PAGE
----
Polyethylenimine (PEI) cationization is a powerful strategy for protein transduction into cells. In this study, we attempted the artificial regulation of cell proliferation by protein transduction of the N-terminal domain (1-132 amino acids) of the simian virus 40 large T-antigen (SVLT-N), which inactivates retinoblastoma family proteins but not p53. To deliver SVLT-N into cells, we employed an indirect cationization method by forming a complex of biotynylated SVLT-N through disulfide bonds (biotin-SS-SVLT-N) and PEI-cationized avidin (PEI600-avidin). Using this complex, SVLT-N was transduced into the nucleus of confluent and quiescent Balb/c 3T3 cells and was found to be complexed with a cellular target protein, pRb. Furthermore, SVLT-N transduction induced cell proliferation in spite of confluent conditions. Because SVLT-N thus transduced into cells gradually degraded and was not detectable after a 4-d incubation, transiently transformed cells were obtained by this method. These results suggest that oncogene protein transduction technology has great potential for in vitro regulation of cell proliferation.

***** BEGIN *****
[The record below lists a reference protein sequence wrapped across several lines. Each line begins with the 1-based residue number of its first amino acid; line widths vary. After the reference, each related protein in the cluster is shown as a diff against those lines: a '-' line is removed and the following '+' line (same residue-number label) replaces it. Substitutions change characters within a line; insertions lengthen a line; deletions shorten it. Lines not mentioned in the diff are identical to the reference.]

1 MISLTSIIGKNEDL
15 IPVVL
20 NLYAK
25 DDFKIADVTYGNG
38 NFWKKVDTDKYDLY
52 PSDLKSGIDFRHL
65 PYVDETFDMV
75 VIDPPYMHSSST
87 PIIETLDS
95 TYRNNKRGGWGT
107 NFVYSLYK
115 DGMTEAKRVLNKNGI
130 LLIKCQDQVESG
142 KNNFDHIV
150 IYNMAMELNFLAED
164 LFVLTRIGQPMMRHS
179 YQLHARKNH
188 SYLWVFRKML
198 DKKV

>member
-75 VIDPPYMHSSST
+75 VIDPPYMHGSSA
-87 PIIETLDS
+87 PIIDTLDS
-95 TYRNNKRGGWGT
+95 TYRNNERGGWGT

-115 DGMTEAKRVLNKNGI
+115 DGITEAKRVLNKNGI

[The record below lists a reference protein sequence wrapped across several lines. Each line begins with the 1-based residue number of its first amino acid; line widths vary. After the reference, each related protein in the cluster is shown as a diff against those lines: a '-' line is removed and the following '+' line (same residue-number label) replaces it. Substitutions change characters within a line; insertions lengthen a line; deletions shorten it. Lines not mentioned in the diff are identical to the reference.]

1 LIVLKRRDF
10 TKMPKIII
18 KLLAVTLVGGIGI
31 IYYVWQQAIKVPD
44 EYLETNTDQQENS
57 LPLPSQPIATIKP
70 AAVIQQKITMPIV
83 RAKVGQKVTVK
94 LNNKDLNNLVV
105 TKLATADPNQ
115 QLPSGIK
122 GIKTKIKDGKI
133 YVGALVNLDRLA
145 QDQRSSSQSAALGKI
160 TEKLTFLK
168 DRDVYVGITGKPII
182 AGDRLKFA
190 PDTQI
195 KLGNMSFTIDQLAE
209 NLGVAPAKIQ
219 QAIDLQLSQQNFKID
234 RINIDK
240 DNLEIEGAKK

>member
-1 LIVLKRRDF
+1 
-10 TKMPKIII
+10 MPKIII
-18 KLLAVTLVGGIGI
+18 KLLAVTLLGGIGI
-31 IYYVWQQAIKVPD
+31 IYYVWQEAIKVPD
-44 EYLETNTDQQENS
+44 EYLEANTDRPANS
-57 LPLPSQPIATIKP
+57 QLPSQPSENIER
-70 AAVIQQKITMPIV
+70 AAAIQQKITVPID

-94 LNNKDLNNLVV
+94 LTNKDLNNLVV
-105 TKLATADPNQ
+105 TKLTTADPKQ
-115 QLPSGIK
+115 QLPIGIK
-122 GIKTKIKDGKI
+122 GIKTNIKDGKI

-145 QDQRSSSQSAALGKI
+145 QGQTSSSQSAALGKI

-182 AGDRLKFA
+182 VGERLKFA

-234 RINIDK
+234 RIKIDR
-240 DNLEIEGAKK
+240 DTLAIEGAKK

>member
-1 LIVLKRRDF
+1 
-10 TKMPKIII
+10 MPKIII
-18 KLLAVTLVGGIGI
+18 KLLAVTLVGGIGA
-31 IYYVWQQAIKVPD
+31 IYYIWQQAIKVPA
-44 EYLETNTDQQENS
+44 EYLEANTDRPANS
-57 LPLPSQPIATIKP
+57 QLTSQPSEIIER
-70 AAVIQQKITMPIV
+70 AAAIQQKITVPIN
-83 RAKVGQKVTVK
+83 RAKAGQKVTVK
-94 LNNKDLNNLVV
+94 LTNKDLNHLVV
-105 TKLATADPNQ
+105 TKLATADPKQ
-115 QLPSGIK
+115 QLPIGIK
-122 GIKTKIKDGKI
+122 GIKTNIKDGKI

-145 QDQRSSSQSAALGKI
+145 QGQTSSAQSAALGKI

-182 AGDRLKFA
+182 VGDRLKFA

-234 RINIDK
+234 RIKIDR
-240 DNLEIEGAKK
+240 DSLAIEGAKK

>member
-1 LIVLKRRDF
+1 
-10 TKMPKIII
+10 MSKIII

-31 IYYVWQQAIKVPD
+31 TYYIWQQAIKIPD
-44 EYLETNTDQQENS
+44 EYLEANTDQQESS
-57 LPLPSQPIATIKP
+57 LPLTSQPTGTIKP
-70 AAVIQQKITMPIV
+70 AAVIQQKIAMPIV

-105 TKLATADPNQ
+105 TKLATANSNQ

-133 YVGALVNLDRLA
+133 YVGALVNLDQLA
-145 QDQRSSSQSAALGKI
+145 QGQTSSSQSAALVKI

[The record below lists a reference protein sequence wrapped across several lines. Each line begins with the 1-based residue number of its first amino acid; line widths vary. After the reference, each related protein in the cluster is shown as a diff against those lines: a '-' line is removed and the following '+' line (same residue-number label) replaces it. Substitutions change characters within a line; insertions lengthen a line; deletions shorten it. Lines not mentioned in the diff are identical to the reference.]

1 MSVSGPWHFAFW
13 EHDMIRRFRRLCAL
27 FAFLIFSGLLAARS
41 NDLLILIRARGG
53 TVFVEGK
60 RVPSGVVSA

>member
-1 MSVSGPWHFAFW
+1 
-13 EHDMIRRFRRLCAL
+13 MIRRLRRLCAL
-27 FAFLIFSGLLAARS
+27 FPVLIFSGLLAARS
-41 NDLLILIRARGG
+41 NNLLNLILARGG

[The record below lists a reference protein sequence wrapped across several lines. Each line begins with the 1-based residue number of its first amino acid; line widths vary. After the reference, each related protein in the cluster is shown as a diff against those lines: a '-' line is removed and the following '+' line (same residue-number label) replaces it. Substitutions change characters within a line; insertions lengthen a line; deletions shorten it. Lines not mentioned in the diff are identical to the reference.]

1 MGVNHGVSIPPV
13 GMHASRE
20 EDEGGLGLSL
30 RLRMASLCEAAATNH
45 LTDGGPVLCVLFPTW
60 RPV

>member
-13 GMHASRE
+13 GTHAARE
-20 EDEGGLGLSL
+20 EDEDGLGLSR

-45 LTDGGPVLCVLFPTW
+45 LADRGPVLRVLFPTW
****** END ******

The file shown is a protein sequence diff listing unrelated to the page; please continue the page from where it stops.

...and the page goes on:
Original languageEnglish
Pages (from-to)34-38
Number of pages5
JournalJournal of Bioscience and Bioengineering
Issue number1
Publication statusPublished - Jan 2008


  • N-terminal domain of simian virus 40 large T-antigen
  • avidin
  • polyethylenimine cationization
  • protein transduction
  • transient cell proliferation

ASJC Scopus subject areas

  • Biotechnology
  • Bioengineering
  • Applied Microbiology and Biotechnology


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